Candidate for U.S. Senate and House of Representatives discuss campaigns, upcoming election
FAIRBANKS, Alaska (KTVF) - With the general election on November 3rd, candidates in the races for U.S. Senate and U.S. House of Representatives shared their thoughts before wrapping up the election cycle.
In the Senate race, incumbent Republican Dan Sullivan said he is confident about a victory. “They may have the money, but we have the grassroots, the organization, and the ideas and policies that people want.”
Sullivan explained that he enjoys campaigning. “Even during the pandemic, I love getting out. You can do it safely, meeting with Alaskans, going door to door, hearing their concerns, hearing their hopes -- and to me that’s the most energizing aspect of being an elected official.”
Sullivan added, “I love Fairbanks. My wife and I were married there, we lived there, we started our family there -- and the agenda that I want to put forward, continuing to build our military, opening resource development like ANWR [Arctic National Wildlife Refuge] and NPRA [National Petroleum Reserve in Alaska], more federal judges that respect the 2nd Amendment, is exactly what my opponent is against.”
Nonpartisan Senate Candidate Al Gross said the COVID-19 outbreak disrupted his campaign travel plains. “It’s been a different type of campaign cycle. I’m really looking to make a better Alaska and COVID, of course, is creating all sorts of challenges -- but I think along with it come a lot of opportunities for some very positive change here in the state.”
Gross said, “There are an awful lot of absentee ballots out there that won’t get counted until November 10th, at a minimum. So I don’t think we will have a clear winner tomorrow [Tuesday] evening. I think it’s very, very unlikely that anyone can call this race because I believe over a third of Alaskans have voted early. So we’re going to have to sit back and hold our breath and cross our fingers for at least another week.”
Gross explained that when the Permanent Fund and the Permanent Fund Dividend were being created, “There was so many opportunities, and a sense of optimism back then, and people were excited about the opportunities here in the state, and I want to bring that sense of excitement back to Alaska.”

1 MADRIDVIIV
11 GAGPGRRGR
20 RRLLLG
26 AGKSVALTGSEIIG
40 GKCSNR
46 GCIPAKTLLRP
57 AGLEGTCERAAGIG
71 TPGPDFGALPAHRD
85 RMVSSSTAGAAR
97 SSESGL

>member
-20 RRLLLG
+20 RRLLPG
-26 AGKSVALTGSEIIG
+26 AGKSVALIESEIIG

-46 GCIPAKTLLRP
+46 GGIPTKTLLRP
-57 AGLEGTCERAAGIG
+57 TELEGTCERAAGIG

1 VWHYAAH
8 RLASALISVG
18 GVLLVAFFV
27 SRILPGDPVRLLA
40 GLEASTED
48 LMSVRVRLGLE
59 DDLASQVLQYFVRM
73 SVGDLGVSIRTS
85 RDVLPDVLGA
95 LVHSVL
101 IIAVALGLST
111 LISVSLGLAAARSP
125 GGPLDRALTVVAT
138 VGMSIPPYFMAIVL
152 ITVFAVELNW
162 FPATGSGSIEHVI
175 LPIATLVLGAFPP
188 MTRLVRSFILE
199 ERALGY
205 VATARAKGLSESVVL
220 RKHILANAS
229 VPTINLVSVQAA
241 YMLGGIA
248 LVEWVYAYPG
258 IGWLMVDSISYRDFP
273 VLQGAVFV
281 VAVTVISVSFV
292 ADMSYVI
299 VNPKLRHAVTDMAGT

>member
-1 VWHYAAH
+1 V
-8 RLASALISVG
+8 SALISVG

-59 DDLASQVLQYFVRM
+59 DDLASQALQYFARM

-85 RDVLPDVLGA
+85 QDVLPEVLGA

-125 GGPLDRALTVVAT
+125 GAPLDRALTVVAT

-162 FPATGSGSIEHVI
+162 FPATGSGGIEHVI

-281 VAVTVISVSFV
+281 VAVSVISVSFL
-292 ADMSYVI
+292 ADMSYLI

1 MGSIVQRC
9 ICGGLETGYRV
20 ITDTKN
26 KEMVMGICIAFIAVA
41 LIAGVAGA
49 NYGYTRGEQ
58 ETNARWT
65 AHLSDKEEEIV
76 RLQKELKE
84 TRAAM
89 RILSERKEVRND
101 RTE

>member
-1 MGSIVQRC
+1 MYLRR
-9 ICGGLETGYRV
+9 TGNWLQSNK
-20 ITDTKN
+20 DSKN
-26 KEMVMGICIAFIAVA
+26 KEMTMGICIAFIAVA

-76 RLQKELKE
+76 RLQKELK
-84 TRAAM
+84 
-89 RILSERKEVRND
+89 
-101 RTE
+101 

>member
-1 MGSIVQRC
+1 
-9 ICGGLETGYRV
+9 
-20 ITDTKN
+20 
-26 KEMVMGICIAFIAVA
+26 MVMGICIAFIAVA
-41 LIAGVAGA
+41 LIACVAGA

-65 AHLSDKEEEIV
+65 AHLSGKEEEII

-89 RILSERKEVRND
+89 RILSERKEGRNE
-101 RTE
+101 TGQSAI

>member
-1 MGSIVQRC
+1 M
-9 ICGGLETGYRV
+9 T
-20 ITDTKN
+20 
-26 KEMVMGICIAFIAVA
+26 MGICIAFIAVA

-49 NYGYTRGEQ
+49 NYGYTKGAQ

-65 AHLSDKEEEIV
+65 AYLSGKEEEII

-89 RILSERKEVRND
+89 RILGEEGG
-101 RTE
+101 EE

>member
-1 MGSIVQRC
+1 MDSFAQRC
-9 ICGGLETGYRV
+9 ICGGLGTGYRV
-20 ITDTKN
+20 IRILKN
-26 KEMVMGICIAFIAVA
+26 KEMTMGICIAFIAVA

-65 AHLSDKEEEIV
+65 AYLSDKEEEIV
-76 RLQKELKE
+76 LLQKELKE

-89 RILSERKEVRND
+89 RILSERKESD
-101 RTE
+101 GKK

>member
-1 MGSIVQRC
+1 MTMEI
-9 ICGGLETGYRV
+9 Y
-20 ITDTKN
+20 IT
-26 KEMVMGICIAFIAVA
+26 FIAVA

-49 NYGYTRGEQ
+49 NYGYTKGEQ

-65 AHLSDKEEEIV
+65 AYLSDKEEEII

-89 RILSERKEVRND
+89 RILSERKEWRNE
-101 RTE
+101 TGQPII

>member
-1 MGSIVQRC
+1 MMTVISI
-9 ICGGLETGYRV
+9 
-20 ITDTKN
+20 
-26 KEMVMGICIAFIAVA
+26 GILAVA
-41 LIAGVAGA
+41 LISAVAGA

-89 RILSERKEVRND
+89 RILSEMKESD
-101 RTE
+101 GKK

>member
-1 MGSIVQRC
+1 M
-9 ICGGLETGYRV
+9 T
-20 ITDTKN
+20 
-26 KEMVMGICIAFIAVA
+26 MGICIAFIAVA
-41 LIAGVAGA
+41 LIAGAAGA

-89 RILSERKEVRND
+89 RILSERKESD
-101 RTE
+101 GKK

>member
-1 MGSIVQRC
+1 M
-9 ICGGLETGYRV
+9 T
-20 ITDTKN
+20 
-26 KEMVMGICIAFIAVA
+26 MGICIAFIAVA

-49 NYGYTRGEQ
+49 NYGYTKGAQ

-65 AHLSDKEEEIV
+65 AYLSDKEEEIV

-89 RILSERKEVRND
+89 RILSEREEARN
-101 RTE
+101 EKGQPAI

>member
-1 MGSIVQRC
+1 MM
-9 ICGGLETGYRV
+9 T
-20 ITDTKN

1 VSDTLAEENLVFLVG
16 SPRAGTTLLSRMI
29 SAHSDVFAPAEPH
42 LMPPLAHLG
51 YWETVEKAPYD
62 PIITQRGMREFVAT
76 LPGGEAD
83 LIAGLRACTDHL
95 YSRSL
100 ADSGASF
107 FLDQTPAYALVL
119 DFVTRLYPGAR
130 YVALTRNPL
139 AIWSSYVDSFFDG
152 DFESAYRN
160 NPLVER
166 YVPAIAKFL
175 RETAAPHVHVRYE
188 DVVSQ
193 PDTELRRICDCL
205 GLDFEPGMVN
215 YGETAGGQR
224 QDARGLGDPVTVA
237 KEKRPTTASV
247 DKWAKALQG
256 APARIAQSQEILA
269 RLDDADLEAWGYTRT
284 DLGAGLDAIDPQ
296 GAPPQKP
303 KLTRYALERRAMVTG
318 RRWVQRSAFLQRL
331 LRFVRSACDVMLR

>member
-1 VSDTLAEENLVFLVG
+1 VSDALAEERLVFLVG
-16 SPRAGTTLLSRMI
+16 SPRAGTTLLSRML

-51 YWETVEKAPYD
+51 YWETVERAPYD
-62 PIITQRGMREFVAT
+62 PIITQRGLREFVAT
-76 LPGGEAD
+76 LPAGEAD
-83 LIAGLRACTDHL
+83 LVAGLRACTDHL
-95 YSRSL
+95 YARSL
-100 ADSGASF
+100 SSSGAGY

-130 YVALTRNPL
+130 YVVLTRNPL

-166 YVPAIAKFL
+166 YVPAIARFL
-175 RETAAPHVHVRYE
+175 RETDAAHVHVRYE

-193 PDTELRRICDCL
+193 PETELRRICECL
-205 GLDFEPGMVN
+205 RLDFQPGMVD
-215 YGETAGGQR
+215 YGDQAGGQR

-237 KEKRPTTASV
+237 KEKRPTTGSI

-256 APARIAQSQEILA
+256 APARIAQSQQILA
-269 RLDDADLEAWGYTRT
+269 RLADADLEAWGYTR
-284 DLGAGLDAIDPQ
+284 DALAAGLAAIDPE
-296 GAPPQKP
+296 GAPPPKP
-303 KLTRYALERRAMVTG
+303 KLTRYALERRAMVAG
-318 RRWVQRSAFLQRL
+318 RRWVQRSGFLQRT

John Wayne Howe, the Alaskan Independence Party candidate for U.S. Senate, said his strategy this election is “offering people a choice with a different point of view.”
Howe said he’s spent five thousand dollars on his campaign. “I’ve done what I can with a good message. We’ll see where it ends up, and maybe people will be more awake than I think they are.”
Howe said he would like to see people vote for the benefit of their neighbors. “Don’t vote for something that you want. Vote for what you know is best for Alaska, individual rights, Alaskans individually, and what gives us, as a group, the most independence and power over the evils that come upon us.”
In the race for U.S. House of Representatives, Republican incumbent Don Young discussed his campaign, saying, “We had a good campaign staff, people are running it well, and I’m pretty proud of what they’ve done, and we hope to be victorious on Tuesday night, and we’ll see what happens.”
Young added, “This is probably, and I don’t want to hurt anybody’s feelings, the most important single job in the state, elected-wise, for getting things done and for the people of Alaska."
Young said that if he doesn’t win, he doesn’t lose. Rather, the state loses. “This is an important job for the state. It’s not about Don Young. It never has been about Don Young, and I wish somebody would run that is totally competent of doing the job. This is not a learn-on-the-job type program.”
Nonpartisan challenger Alyse Galvin, said about her campaign, “I spent a lot of time traveling all over the state and engaging with Alaskans, and then once the pandemic hit, of course, the way that we engaged with voters changed significantly.”
Galvin thinks the race will be razor-thin. “We’re counting on every single Alaskan to show up at the polls so that this race isn’t decided by a coin toss.”
“As the nation climbs out of this pandemic-induced recession, there will be a tremendous interest in funding infrastructure projects across the country,” Galvin said, adding, “Alaska must have someone in the room as those funding decisions are made, and unlike my opponent, I will have the opportunity to be in the room serving as our independent representative for all Alaskans.”
Gerald “Jer” Heikes, after a loss to Don Young in the primary elections, is running as a write-in candidate in the race for U.S. Representative. He said he is voting against Ballot Measure 1.
“I’m against taxes in any way, shape or form. I mean I know it’s kind of like the lifeblood of our economy, but new taxes aren’t going to help, but more oil would help.”
Heikes said he would do away with mail-in balloting altogether, except in the case of absentee ballots for members of the armed services. “Forget the mail-in ballots, because that’s just a fraud for the Democrat Party. They try and make it seem like it’s something else, but it’s a fraudulent affair.”
He explained that if Trump loses on election night, “We’re going to be facing the most tyrannical government you ever saw in your life, and you might as well kiss your rights and your everything else goodbye.”
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